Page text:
Investigators face hurdles uncovering evidence

6:33 PM, May 22, 2013   |    comments
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BANGOR, Maine (NEWS CENTER)-- The state states there is reason to believe Nichole Cable died last Sunday soon after she disappeared. Her body was found eight days later. For more than a week critical evidence was faced with the elements that included rain and sun. The evidence response team will be faced with even more hurdles as they gather evidence and find out what happened that night.

Former forensic scientist Alicia Wilcox said, "There are quite a few challenges for the investigators at the crime scene and later the examiners at the crime lab with those types of scenes. An individual's body that lay exposed with the weather and that type of environment is not a friend of forensic science."

According to Wilcox, the rain could have diluted evidence, washed away footprints, and possible erase fiber or trace elements.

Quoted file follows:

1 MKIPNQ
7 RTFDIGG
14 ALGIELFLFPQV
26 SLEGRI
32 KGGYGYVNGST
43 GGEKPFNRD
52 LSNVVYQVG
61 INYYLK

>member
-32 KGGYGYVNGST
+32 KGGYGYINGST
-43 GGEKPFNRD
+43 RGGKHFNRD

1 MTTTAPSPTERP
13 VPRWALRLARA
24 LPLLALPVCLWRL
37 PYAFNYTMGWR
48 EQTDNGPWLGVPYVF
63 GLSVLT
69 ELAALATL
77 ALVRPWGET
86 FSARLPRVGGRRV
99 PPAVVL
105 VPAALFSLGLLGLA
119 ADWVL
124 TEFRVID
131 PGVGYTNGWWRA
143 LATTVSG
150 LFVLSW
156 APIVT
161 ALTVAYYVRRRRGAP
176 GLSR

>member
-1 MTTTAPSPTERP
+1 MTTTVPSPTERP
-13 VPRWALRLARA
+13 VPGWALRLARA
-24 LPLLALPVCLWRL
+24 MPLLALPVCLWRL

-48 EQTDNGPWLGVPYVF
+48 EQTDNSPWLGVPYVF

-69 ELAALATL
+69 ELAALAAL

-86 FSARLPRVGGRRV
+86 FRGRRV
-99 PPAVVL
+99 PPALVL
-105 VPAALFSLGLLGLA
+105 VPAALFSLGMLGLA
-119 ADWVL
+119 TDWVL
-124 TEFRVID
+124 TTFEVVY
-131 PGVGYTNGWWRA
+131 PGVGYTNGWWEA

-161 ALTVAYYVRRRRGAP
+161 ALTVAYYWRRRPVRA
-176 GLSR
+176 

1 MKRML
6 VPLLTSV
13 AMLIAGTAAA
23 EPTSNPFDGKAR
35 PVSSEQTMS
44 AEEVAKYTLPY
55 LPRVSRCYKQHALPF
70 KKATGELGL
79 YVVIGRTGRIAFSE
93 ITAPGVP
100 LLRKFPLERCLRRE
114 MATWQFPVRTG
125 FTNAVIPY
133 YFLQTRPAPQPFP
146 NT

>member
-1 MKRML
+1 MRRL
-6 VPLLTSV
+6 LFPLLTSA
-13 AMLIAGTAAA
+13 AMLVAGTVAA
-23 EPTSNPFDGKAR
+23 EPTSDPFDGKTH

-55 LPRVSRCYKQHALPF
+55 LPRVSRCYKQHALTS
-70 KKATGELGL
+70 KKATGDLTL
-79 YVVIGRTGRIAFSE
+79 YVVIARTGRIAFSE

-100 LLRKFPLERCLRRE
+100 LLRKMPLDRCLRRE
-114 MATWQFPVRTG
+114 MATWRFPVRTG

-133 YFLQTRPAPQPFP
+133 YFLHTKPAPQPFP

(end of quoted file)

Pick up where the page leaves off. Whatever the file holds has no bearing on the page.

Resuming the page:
Wilcox said, "You would approach that crime scene and you don't know whether the DNA or fibers have washed away or have been eroded. You assume they are still there so maybe there is evidence under somebody's fingernails there may be evidence under the body. There may be evidence that is preserved. So you go into it assuming that there are fragile pieces of evidence that may be trace or latent, invisible and you would go ahead and process the scene as such."

Investigators would have collected anything that might be useful in the investigation before transporting it to Augusta. There is, however, an emotional strain placed on the investigators especially when dealing with a victim so young.

"We set that part aside as much as possible to do this in a professional way and to do justice for the victim in this case. The examiners and investigators will set that part aside and will deal with that in their own time.One of the things I used to think of was, 'if I don't do the job who else will do it?' There is a feeling that even though there's an emotional to the job, there's a lot of job satisfaction to bring justice to the victim and her family," said Wilcox.

The state crime lab will continue to examine the material and uncover more evidence to piece together what happened that night.

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